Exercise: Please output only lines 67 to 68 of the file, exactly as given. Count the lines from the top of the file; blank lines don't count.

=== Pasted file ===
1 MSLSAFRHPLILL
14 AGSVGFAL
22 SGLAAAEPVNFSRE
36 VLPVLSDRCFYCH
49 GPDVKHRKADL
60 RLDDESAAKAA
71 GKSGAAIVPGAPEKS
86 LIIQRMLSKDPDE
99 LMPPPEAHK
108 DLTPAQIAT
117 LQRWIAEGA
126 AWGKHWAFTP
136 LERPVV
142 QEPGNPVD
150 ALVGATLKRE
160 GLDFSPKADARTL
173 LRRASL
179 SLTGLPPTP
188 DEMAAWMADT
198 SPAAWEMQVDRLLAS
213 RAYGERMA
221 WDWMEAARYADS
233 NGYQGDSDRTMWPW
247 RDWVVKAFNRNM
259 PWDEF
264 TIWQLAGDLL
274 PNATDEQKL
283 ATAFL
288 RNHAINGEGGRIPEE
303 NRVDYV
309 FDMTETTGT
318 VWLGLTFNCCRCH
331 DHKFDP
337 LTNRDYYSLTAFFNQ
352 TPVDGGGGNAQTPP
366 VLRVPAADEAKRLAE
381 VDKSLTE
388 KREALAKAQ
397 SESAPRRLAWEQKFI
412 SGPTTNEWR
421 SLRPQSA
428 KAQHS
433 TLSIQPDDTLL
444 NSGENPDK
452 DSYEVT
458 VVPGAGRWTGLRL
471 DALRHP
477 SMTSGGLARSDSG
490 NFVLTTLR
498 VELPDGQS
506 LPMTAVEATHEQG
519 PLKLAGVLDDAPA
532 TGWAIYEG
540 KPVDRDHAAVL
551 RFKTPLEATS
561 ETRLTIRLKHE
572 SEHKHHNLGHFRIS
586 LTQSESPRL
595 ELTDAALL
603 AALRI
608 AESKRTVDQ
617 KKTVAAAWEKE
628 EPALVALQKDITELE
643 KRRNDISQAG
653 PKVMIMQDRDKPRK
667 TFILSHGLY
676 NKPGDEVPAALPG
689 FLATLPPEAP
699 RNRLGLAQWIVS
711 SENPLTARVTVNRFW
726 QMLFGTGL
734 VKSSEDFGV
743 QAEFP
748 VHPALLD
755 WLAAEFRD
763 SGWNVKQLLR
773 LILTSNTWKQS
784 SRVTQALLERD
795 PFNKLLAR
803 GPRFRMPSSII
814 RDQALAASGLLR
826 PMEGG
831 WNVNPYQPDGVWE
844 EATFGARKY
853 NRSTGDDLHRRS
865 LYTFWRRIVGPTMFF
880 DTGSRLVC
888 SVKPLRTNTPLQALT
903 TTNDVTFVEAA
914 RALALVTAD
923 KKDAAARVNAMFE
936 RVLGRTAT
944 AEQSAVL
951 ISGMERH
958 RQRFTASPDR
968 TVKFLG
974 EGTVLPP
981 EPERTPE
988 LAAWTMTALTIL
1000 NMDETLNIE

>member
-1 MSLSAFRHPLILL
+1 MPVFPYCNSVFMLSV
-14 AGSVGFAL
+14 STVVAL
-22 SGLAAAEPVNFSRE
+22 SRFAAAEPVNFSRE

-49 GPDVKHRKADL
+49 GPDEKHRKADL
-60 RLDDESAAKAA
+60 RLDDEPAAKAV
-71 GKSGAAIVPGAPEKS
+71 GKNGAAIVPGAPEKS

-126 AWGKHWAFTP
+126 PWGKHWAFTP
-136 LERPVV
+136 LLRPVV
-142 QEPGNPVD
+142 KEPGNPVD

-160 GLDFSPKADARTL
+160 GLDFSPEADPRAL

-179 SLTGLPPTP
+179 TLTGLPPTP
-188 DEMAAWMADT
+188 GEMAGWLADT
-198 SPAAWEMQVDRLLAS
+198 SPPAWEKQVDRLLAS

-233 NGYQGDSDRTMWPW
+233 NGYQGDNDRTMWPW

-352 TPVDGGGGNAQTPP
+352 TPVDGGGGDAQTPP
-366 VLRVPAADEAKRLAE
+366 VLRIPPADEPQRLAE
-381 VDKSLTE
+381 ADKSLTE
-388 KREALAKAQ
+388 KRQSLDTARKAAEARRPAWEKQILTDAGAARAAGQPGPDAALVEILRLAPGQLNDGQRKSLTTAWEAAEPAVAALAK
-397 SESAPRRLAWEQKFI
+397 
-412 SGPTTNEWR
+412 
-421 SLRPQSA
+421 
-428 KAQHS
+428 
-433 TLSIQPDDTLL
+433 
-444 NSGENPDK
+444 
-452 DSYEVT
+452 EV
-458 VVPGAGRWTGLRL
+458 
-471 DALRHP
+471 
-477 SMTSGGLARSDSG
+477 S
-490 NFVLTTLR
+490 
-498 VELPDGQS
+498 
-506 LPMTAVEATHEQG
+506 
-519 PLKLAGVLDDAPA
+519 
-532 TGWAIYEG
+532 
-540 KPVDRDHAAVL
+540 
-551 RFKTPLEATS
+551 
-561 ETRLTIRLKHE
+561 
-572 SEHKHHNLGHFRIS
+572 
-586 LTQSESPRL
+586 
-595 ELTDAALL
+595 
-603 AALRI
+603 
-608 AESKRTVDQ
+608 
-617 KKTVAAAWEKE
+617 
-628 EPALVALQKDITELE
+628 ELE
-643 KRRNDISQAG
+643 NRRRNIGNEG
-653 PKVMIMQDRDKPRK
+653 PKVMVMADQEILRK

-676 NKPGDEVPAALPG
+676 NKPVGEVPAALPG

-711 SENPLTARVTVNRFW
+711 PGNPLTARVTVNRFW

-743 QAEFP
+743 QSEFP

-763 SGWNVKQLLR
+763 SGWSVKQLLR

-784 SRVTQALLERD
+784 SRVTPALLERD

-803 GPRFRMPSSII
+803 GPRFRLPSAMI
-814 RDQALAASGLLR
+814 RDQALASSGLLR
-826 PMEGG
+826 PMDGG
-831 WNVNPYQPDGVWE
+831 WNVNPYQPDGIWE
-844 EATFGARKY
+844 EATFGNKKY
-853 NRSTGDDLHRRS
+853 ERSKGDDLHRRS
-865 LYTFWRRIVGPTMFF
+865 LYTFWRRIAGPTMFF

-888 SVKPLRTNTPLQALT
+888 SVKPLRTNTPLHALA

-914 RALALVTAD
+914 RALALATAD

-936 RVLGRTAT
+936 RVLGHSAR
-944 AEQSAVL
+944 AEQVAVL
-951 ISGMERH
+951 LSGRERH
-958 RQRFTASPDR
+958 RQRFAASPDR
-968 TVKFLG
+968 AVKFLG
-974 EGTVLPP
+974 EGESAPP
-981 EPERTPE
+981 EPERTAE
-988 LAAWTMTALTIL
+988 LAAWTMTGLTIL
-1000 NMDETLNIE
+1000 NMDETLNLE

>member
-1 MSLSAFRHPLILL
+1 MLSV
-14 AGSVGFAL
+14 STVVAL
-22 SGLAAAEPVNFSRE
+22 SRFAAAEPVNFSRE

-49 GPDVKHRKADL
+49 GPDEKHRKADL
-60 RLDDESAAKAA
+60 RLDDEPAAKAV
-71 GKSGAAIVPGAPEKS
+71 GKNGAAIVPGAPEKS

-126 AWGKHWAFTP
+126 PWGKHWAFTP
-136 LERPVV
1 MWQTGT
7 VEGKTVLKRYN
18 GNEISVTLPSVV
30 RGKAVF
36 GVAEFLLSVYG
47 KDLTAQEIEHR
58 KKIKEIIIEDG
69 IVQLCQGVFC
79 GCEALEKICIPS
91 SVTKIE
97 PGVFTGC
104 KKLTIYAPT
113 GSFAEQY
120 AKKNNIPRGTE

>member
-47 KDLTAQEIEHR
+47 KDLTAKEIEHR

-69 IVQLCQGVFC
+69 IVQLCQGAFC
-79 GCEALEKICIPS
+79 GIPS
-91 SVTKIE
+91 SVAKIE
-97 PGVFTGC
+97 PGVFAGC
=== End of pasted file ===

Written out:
676 NKPGDEVPAALPG
689 FLATLPPEAP